Google is looking to boost its team of privacy-focused software engineers, according to a new job posting.
The Mountain View-based position is for a data privacy engineer within Google's "Privacy Red Team."
"Specifically, you will work as member of our Privacy Red Team to independently identify, research, and help resolve potential privacy risks across all of our products, services, and business processes in place today," according to the listing.
The new hire must also "help ensure that our products are designed to the highest standards and are operated in a manner that protects the privacy of our users."
The posting comes shortly after the FTC hit Google with a $22.5 million fine to settle charges that it misrepresented how users of Apple's Safari browser were having their Internet activity tracked.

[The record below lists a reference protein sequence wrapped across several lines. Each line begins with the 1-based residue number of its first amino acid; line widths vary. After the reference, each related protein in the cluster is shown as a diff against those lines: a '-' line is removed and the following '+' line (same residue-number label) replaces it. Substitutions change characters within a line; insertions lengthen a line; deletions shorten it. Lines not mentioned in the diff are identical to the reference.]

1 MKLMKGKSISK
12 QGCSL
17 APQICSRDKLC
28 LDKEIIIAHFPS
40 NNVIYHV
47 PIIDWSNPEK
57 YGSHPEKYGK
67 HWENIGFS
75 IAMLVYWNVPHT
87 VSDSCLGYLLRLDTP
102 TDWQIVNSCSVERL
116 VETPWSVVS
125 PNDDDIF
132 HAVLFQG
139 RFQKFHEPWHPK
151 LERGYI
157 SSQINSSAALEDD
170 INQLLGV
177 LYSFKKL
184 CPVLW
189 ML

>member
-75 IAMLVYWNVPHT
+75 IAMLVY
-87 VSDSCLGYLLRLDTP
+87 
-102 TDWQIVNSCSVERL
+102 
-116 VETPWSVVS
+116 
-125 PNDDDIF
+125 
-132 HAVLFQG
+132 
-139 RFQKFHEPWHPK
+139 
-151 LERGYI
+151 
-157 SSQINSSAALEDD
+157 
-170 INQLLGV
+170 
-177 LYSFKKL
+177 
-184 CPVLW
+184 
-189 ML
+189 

According to the complaint, Google placed advertising cookies on the computers of Safari users who visited sites within Google's DoubleClick advertising network. Google, however, had wrongly told Safari users they would be opted out of such tracking thanks to Safari's default settings.
According to Kaspersky Lab's Dennis Fisher, the concept of a red team has been used in security for decades and often involves "small teams of experts trying to break a given software application, get into a network or circumvent a security system as part of a penetration test or a similar engagement."
"But Google's concept of building an internal team to look critically at engineering and other decisions in the company's products and services that could involve user privacy risks is perhaps a unique one," Fisher wrote in a blog post.
The search giant might want to change the perception of its privacy practices and improve how its products handle user data, Fisher speculated.
In a statement, a Google spokeswoman said "We are always on the lookout for talented people in a variety of roles."
- Tags: Google